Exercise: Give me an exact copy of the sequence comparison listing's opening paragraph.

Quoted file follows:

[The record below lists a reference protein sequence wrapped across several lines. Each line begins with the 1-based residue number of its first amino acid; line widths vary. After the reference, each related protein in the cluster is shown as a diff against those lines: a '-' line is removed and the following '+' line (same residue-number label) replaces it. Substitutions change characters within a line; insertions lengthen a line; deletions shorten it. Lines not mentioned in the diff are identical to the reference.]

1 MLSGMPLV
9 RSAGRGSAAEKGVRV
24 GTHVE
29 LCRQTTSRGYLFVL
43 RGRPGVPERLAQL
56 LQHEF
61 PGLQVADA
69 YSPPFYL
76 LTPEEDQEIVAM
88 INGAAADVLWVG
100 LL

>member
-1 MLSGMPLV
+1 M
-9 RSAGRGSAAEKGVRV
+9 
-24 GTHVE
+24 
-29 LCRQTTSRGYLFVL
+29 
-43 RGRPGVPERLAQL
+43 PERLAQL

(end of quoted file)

[The record below lists a reference protein sequence wrapped across several lines. Each line begins with the 1-based residue number of its first amino acid; line widths vary. After the reference, each related protein in the cluster is shown as a diff against those lines: a '-' line is removed and the following '+' line (same residue-number label) replaces it. Substitutions change characters within a line; insertions lengthen a line; deletions shorten it. Lines not mentioned in the diff are identical to the reference.]